Patient and observation Up    Down

A 78-year-old female patient with permanent indwelling catheter due to paraplegia presented in the outpatient's office for catheter replacement. The patient was otherwise healthy, with no concomitant diseases, apart from a history of traumatic spinal cord injury 30 years ago. The latex foley catheter had been replaced 30 days ago and had a normal appearance. Since it was not possible to deflate the balloon initially, even after cutting off the balloon valve, this new technique was performed: The catheter was clamped and preserved with a Kelly forceps proximal to the external urethral orifice omitting the insufflation track Figure 1. No balloon deflation was achieved with this maneuver and thus we proceeded to the next step. A needle of a 20G intravenous catheter set (blue DISPOFLON® I.V. Catheter) was removed from the cannula Figure 2. The detached foley catheter with the forceps was positioned in such a way that the insufflation track was above the clamped urine tract of the catheter. Then, the needle was gently inserted through the insufflation track at approximately 3cm (the needle is 5cm long). A slight upwards pressure was applied to the with the surgeons left index finger which was inserted into the vagina, in order to angulate the distal end of the catheter Figure 3. Finally, the non-deflated balloon was punctured by the needle after completing its insertion and the catheter could be removed. The patient required no anesthesia of any type and the whole procedure was fast and well tolerated in the outpatient's office. The same technique was used in several ex-vivo models including latex foley catheters and silicone catheters in different sizes, effectively.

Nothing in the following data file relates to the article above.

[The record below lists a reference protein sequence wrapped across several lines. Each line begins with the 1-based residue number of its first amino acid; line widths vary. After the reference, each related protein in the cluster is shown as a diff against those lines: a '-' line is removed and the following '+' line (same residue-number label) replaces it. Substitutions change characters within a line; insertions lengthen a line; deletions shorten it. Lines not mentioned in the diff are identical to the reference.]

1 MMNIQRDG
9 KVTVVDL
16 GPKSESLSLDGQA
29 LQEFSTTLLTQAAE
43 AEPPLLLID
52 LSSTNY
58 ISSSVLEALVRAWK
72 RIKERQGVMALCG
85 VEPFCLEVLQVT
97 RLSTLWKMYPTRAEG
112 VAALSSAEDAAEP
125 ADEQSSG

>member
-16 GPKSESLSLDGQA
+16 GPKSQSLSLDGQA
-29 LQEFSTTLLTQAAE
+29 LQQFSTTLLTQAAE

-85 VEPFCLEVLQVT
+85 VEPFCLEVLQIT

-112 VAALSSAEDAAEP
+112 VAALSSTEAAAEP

Discussion Up    Down